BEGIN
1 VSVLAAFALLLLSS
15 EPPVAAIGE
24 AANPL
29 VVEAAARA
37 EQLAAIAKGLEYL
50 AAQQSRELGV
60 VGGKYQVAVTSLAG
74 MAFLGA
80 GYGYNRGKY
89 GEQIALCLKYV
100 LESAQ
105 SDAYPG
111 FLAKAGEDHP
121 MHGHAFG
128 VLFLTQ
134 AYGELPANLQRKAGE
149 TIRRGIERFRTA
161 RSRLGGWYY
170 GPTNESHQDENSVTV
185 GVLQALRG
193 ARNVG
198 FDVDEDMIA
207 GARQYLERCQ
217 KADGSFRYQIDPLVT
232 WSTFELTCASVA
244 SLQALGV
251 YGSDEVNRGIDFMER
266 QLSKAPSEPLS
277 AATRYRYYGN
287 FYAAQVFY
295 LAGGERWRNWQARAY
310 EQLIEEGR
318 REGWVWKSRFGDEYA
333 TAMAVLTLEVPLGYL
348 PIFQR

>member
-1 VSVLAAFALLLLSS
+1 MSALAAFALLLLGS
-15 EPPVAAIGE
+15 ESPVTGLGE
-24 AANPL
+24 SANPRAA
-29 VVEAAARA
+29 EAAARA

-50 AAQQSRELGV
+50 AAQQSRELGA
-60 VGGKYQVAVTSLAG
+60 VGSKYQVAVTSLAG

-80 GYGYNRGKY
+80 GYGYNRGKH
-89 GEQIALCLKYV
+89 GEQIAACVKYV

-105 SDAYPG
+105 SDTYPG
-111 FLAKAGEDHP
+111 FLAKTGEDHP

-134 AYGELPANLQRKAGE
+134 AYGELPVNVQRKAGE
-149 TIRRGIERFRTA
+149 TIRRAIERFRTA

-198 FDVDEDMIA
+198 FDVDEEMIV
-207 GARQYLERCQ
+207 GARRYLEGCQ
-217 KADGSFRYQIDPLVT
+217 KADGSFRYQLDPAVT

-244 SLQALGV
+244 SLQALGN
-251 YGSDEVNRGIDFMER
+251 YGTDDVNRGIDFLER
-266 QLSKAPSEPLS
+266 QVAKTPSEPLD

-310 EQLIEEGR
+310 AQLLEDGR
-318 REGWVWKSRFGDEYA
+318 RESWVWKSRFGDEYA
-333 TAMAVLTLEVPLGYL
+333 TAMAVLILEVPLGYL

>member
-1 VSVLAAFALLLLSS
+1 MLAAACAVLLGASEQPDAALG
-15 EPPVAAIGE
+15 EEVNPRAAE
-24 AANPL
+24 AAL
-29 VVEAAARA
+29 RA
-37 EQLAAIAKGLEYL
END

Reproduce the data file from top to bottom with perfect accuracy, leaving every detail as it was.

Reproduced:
1 VSVLAAFALLLLSS
15 EPPVAAIGE
24 AANPL
29 VVEAAARA
37 EQLAAIAKGLEYL
50 AAQQSRELGV
60 VGGKYQVAVTSLAG
74 MAFLGA
80 GYGYNRGKY
89 GEQIALCLKYV
100 LESAQ
105 SDAYPG
111 FLAKAGEDHP
121 MHGHAFG
128 VLFLTQ
134 AYGELPANLQRKAGE
149 TIRRGIERFRTA
161 RSRLGGWYY
170 GPTNESHQDENSVTV
185 GVLQALRG
193 ARNVG
198 FDVDEDMIA
207 GARQYLERCQ
217 KADGSFRYQIDPLVT
232 WSTFELTCASVA
244 SLQALGV
251 YGSDEVNRGIDFMER
266 QLSKAPSEPLS
277 AATRYRYYGN
287 FYAAQVFY
295 LAGGERWRNWQARAY
310 EQLIEEGR
318 REGWVWKSRFGDEYA
333 TAMAVLTLEVPLGYL
348 PIFQR

>member
-1 VSVLAAFALLLLSS
+1 MSALAAFALLLLGS
-15 EPPVAAIGE
+15 ESPVTGLGE
-24 AANPL
+24 SANPRAA
-29 VVEAAARA
+29 EAAARA

-50 AAQQSRELGV
+50 AAQQSRELGA
-60 VGGKYQVAVTSLAG
+60 VGSKYQVAVTSLAG

-80 GYGYNRGKY
+80 GYGYNRGKH
-89 GEQIALCLKYV
+89 GEQIAACVKYV

-105 SDAYPG
+105 SDTYPG
-111 FLAKAGEDHP
+111 FLAKTGEDHP

-134 AYGELPANLQRKAGE
+134 AYGELPVNVQRKAGE
-149 TIRRGIERFRTA
+149 TIRRAIERFRTA

-198 FDVDEDMIA
+198 FDVDEEMIV
-207 GARQYLERCQ
+207 GARRYLEGCQ
-217 KADGSFRYQIDPLVT
+217 KADGSFRYQLDPAVT

-244 SLQALGV
+244 SLQALGN
-251 YGSDEVNRGIDFMER
+251 YGTDDVNRGIDFLER
-266 QLSKAPSEPLS
+266 QVAKTPSEPLD

-310 EQLIEEGR
+310 AQLLEDGR
-318 REGWVWKSRFGDEYA
+318 RESWVWKSRFGDEYA
-333 TAMAVLTLEVPLGYL
+333 TAMAVLILEVPLGYL

>member
-1 VSVLAAFALLLLSS
+1 MLAAACAVLLGASEQPDAALG
-15 EPPVAAIGE
+15 EEVNPRAAE
-24 AANPL
+24 AAL
-29 VVEAAARA
+29 RA
-37 EQLAAIAKGLEYL